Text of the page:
• citation-type="booksimple"

    xlink:type="simple">Gallatin, James. The Diary of James Gallatin. New ed. Westport, Conn.: Greenwood Press, 1979. In this reprint of his diary, James Gallatin, secretary to and son of the U.S. delegate Albert Gallatin, observes the treaty negotiations from behind the scenes.
  • citation-type="booksimple"

    xlink:type="simple">Horsman, Reginald. The War of 1812. New York: Alfred A. Knopf, 1969. General history of the war that treats the Treaty of Ghent in its broader European context.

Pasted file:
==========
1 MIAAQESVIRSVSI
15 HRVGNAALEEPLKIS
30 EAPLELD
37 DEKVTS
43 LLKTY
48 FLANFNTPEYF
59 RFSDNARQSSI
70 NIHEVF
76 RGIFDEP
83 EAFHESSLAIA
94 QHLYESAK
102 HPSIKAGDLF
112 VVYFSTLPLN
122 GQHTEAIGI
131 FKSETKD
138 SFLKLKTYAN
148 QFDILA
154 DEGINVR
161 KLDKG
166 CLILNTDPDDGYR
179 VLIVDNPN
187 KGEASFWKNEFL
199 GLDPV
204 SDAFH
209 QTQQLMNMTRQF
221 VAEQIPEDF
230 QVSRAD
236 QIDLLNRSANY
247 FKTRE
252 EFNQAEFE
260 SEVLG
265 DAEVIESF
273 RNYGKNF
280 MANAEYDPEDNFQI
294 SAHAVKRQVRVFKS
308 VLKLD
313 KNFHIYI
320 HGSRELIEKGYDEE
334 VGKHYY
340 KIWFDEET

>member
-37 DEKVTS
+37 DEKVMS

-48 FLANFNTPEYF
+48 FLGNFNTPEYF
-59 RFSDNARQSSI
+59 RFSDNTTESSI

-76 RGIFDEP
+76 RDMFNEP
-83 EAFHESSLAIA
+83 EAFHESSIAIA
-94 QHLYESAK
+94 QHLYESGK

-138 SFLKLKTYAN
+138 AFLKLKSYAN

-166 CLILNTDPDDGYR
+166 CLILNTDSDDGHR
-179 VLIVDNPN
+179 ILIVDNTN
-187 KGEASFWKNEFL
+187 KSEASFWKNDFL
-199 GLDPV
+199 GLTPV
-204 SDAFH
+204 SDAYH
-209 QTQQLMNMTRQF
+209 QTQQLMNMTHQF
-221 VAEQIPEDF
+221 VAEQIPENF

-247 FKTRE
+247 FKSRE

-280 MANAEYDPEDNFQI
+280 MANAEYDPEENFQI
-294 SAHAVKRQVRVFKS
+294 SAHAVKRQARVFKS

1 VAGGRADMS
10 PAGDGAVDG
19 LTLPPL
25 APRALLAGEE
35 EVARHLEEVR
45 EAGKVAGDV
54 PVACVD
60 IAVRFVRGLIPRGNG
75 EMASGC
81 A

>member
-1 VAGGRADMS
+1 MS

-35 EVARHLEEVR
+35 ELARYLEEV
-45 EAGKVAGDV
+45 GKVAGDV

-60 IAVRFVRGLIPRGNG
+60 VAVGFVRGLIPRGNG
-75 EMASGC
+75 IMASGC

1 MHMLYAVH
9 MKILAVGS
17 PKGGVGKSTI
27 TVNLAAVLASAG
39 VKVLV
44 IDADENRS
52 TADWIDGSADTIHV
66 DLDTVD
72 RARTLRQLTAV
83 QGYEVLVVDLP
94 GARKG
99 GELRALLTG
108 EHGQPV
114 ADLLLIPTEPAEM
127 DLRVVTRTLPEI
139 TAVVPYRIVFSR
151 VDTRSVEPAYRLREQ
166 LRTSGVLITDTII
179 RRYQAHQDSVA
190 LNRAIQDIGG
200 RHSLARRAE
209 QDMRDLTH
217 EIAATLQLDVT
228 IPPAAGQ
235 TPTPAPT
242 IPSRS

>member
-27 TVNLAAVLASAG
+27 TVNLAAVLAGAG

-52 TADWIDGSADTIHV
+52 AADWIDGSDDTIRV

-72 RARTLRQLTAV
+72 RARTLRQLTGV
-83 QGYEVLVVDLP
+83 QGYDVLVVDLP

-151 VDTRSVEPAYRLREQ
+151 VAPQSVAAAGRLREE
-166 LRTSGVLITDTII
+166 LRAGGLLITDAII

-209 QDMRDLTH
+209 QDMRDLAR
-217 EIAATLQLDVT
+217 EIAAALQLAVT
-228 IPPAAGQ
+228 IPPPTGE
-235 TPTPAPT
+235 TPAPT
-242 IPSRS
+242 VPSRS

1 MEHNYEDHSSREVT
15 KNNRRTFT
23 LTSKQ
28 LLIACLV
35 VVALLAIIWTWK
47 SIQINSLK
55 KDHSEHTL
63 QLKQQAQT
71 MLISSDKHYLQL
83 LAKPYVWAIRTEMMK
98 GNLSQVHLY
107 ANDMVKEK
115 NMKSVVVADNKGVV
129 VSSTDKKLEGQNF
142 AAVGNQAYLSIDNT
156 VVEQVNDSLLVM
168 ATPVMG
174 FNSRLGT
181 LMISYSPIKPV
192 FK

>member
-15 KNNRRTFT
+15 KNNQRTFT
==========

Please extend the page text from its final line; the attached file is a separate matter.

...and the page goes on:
• citation-type="booksimple"

    xlink:type="simple">Perkins, Bradford. Castlereagh and Adams: England and the United States, 1812-1823. Berkeley: University of California Press, 1964. Part of a three-volume study of early British-American diplomacy. More than half of this volume is devoted to the diplomacy surrounding the War of 1812.
  • citation-type="booksimple"

    xlink:type="simple">Vannieuwenhuyse, Johan. The Treaty of Ghent. Ghent: Museum Arnold Vander Haeghen-Stadsarchief, 1989. Excellent, brief overview of the Treaty of Ghent by a Belgian scholar who presents details and sources that are frequently overlooked.